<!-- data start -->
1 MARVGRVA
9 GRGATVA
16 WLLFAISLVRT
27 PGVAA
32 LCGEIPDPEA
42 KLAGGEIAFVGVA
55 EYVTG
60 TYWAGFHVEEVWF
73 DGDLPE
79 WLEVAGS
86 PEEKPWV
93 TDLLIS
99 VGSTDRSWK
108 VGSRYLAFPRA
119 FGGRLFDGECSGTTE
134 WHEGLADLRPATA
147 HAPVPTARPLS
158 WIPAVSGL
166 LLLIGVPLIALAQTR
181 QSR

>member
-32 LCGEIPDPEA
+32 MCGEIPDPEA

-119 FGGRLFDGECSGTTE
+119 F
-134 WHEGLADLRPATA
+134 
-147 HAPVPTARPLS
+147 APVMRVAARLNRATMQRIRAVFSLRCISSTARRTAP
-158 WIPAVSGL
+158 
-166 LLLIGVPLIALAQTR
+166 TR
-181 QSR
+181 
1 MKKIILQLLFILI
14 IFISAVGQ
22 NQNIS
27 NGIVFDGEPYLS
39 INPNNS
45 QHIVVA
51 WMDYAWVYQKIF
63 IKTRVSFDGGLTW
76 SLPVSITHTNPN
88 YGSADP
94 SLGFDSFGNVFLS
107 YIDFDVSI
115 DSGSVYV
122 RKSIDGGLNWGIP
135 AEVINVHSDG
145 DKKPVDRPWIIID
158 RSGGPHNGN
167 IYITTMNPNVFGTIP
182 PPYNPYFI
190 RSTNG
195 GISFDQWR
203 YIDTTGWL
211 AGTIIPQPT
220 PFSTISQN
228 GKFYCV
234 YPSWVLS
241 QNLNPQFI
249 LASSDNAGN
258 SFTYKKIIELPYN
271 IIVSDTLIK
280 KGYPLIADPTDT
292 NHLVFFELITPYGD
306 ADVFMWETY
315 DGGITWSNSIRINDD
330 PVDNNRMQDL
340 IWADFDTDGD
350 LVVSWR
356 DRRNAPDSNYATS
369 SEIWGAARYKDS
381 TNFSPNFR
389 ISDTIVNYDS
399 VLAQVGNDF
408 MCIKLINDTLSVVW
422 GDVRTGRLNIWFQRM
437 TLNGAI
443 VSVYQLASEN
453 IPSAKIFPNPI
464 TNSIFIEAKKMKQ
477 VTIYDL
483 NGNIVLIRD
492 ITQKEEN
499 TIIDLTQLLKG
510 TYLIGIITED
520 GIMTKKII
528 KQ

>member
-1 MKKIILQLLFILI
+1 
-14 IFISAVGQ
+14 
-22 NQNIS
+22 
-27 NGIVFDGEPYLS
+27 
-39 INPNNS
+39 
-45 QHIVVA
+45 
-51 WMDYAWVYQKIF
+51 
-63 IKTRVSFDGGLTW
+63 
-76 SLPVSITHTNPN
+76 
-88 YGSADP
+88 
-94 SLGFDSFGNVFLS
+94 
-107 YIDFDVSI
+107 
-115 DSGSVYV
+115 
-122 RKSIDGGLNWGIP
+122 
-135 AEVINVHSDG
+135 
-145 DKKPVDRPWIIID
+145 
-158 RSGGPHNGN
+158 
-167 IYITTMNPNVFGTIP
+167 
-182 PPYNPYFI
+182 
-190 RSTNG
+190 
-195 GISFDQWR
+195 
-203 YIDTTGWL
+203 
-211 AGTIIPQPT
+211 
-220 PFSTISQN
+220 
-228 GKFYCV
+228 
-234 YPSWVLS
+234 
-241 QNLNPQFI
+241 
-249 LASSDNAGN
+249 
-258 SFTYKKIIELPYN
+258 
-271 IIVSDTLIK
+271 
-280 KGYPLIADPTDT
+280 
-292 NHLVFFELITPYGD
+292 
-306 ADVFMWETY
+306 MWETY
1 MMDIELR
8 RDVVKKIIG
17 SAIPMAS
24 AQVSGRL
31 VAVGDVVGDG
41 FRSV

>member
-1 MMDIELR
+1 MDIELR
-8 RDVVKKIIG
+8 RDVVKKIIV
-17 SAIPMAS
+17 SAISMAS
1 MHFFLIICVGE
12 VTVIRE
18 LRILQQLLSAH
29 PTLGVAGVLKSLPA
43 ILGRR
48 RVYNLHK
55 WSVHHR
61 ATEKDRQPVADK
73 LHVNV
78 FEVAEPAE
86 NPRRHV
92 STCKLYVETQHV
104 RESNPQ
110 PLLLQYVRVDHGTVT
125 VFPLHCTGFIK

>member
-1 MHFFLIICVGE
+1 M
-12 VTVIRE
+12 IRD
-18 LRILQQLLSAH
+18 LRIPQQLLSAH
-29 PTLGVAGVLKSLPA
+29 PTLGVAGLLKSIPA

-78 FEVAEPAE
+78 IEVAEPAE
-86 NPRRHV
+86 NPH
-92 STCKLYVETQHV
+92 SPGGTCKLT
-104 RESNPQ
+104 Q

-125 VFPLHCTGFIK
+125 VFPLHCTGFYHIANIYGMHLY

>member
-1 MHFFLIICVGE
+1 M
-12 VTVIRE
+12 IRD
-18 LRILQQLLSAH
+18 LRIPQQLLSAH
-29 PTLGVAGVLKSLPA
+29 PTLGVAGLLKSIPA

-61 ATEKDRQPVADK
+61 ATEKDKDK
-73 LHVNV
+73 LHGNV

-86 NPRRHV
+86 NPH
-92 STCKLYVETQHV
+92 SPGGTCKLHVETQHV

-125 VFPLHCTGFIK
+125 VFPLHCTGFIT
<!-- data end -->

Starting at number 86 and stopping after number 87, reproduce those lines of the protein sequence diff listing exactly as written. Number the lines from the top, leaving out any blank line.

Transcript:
492 ITQKEEN
499 TIIDLTQLLKG